Ban on banana-eating artwork draws ridicule in Poland

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People play with banana peels during a protest against perceived censorship by Poland's National Museum in front of the National Museum in Warsaw, Poland April 29, 2019. (REUTERS)
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People with bananas demonstrate outside Warsaw's National Museum on April 29, 2019, to protest against censorship, after authorities removed an artwork at the museum presenting a woman eating a banana, saying it was improper. (AFP)
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People with bananas demonstrate outside Warsaw's National Museum on April 29, 2019, to protest against censorship, after authorities removed an artwork at the museum presenting a woman eating a banana, saying it was improper. (AFP)
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People with bananas demonstrate outside Warsaw's National Museum on April 29, 2019, to protest against censorship, after authorities removed an artwork at the museum presenting a woman eating a banana, saying it was improper. (AFP)
Updated 30 April 2019

Ban on banana-eating artwork draws ridicule in Poland

  • Art critics note that “Consumer Art” was a critical comment on food shortages under communist rule in the 1970s

WARSAW, Poland: A few hundred mostly young people jointly ate bananas outside Warsaw’s top national gallery on Monday to protest what they called censorship, after authorities removed artwork there featuring the fruit, saying it was improper.
The protest was called by artists and opposition politicians as part of their action on Facebook and Twitter of posting photos of themselves eating bananas in order to ridicule the ban. The action grew into a show of apparent criticism of the government.
The 1973 video “Consumer Art,” by prominent artist Natalia LL, showing a young woman eating a banana with great pleasure, was removed from the National Museum in Warsaw last week after the new museum head, Jerzy Miziolek, was summoned to the Ministry of Culture.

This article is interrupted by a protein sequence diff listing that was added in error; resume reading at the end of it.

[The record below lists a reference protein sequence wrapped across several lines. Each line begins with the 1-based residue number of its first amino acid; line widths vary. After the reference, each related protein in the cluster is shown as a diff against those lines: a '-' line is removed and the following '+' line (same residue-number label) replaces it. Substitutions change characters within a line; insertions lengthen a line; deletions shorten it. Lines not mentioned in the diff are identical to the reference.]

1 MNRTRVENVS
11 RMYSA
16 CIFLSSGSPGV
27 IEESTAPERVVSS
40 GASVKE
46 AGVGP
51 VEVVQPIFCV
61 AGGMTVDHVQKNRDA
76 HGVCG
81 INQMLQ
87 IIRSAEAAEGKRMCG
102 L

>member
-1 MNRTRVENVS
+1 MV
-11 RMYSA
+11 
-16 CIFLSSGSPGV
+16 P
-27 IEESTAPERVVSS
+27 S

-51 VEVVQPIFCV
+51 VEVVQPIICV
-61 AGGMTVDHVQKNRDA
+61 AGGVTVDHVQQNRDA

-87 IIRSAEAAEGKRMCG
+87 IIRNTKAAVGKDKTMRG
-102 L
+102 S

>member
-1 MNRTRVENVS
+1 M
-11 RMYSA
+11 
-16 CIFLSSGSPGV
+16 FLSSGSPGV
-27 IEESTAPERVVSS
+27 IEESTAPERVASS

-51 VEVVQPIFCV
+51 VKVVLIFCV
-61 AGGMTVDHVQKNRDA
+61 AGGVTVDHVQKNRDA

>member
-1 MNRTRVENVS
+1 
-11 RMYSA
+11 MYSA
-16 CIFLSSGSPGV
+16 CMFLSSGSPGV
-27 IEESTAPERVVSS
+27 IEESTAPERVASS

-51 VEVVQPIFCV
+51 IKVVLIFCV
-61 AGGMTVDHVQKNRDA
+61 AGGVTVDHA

Miziolek said in an interview with the Onet.pl portal last week that he was “opposed to showing works that could irritate sensitive young people” and suggested some visitors have complained. The work had been in the gallery for many years.
A separate 2005 video by another controversial female artist, Katarzyna Kozyra, showing a woman walking two men on all fours, dressed as dogs on a lead, was also removed.
On Monday, Miziolek announced that the works would be reinstated, but only until May 6, when the whole modern art gallery is due for reorganization. Miziolek and the Ministry of Culture denied there was any pressure on the museum.
Miziolek, who was appointed to the state-run museum by the right-wing government in November, said Monday he appreciated the role of both artists in Poland’s culture, but the gallery’s limited space requires “creative changes” to the exhibition.
The dispute is the latest in a string of controversies surrounding art and culture under the conservative and nationalist government that won power in 2015.
Culture Minister Piotr Glinski has repeatedly drawn criticism for cutting subsidies to art festivals that were planning to show controversial theater plays on Catholic themes. Glinski has fired a popular theater director who criticized him as well as the director of a World War II museum, saying the exhibition did not show Poland’s suffering or heroism enough.